Supporting Student Composers
The Latest Update
Opus 31 Resounding Success!
Here’s one audio recording from the event to peek your interest as we prepare all recordings from Opus 31 to share on our website.
Under Ice was written by Izzy Patterson, grade 10 at Essex High School. Izzy describes his work, “This contemporary piece aims to create new worlds out of tone, inspired by oceans hidden beneath sheets of ice in the North Pole. It uses the piano, suspended cymbal, and trumpet.”
Performers: Tim Woos, piano
Chris Rivers, trumpet
Evan Peltier, cymbal
Two students Featured with New Works this Weekend
Music-COMP Alumni, Jacob Morton-Black, now a student at Ithaca College, won the Young Composer Competition for the Burlington Chamber Orchestra’s 2016 Celebration of Youth Concert. Sat., May 14 7:30 pm UVM Recital Hall. Kayoko Dan is the guest conductor. Jacob wrote this work In Memoriam for his grandfather who recently passed away.
Leslie Bixby, a current Music-COMP member at Black River High School in Ludlow, will have her orchestral work performed by the Champlain Philharmonic at 4 pm on Sunday, May 15th at the Town Hall Theater in Middlebury.
Congratulations to both and looking forward to these major accomplishments!
Opus 31 Concert with 26 World Premiers!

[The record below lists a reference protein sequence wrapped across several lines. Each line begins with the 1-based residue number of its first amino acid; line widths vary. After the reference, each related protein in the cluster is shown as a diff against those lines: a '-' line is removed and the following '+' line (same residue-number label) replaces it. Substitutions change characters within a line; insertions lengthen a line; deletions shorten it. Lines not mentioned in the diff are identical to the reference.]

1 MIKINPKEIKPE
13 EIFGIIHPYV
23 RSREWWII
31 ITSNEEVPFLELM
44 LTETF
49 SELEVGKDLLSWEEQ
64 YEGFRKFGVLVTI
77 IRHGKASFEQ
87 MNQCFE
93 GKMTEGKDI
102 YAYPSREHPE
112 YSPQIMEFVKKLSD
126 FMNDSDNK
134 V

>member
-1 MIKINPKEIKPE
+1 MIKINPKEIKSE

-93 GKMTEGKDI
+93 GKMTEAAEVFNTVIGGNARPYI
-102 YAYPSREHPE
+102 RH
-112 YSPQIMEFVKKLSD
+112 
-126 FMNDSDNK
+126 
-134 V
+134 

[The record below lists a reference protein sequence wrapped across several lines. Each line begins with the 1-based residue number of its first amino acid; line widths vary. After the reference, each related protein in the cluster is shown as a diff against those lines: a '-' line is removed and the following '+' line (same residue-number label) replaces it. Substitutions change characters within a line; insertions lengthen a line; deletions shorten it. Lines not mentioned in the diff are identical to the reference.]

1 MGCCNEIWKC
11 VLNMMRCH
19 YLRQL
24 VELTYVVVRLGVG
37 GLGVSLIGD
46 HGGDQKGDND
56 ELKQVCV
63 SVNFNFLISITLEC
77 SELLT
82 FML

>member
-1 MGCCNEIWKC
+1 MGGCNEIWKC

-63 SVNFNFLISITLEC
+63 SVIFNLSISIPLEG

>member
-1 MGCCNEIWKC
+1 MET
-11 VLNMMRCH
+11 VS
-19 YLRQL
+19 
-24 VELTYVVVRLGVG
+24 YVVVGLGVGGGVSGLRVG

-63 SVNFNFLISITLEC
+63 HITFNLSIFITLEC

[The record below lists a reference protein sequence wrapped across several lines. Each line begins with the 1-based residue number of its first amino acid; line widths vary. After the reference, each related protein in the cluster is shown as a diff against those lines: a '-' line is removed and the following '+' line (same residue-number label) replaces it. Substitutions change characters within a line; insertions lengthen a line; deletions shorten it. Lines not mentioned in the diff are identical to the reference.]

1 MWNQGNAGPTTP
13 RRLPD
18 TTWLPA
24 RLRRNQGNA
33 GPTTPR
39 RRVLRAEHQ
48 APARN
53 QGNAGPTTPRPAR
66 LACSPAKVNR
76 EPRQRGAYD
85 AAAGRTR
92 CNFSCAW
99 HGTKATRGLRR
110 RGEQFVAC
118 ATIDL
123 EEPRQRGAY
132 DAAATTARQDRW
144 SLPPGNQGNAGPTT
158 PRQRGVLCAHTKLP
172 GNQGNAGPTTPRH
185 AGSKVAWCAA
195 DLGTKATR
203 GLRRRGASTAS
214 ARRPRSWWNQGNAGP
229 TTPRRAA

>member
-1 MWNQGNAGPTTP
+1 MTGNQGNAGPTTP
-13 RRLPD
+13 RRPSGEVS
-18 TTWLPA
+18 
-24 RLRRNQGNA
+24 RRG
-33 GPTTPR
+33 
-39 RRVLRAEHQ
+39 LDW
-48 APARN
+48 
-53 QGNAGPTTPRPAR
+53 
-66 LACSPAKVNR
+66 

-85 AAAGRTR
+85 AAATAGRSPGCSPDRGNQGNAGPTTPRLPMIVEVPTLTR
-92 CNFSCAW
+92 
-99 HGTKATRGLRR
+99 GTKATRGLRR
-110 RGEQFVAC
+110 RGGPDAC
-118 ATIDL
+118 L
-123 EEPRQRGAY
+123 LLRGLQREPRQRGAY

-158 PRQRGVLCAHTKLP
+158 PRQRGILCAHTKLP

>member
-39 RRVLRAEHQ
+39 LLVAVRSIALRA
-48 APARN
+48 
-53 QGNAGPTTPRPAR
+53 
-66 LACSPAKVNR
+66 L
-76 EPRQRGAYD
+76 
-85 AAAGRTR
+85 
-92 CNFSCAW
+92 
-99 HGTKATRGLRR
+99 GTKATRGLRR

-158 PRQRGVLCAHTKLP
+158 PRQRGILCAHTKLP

April 27th is near and the world premiers of student compositions with professional performers will be presented to an audience of family, friends, teachers, and community members. Each student work from composers in grades 3-12 has been through the online mentoring process with professional musicians. From the over 100 works submitted, 26 were selected as “best for live performance”.
Each student will rehearse with the professional musicians. The day also includes concurrent workshops: Matt LaRocca, composer mentor and Assistant Director, sharing his multimedia presentation, Arctic Voices, and James Stewart, Vermont Public Radio host and producer of the 3 minute look at music history called TimeLine.
The concert is free and open to the public at Elley-Long Music Center at St. Michael’s College at 6:30 pm on Wednesday, April 27th. This is a family friendly event. Stay tuned for highlights to come…
Vermont Symphony Orchestra premiers ninth grader’s new work
Colin Desch plays cello in his school’s orchestra at Montpelier High School and composes music. Music-COMP asked Colin to write for a small ensemble of strings and woodwinds from the VSO’s annual Farmers’ Night concert, presented in the Vermont State House in January 2016.
Colin participates in Music-COMP with works performed before in Opus 28 and Opus 30, Music-COMP sponsored live performances with professional performers. Key to each of these concerts is the online connection students have with professional composer mentors who review and respond to works-in-progress. Colin worked with composer mentor, Matt LaRocca. You can read more about this VSO performance and hear Colin’s world premier Tempesta here.
Collaboration with VSO SymphonyKids – Raising Cane
At a summer workshop, students composed specifically for the VSO woodwind trio, Raising Cane, a VSO SymphonyKids program of touring ensembles in schools. Erik Neilsen, Senior Mentor with Music-COMP, instructed the session which included a rehearsal and performance of the student works. Raising Cane just announced that Doo-Wop by Ethan Duncan was selected to add just the right “catchy” touch to their school program for this spring.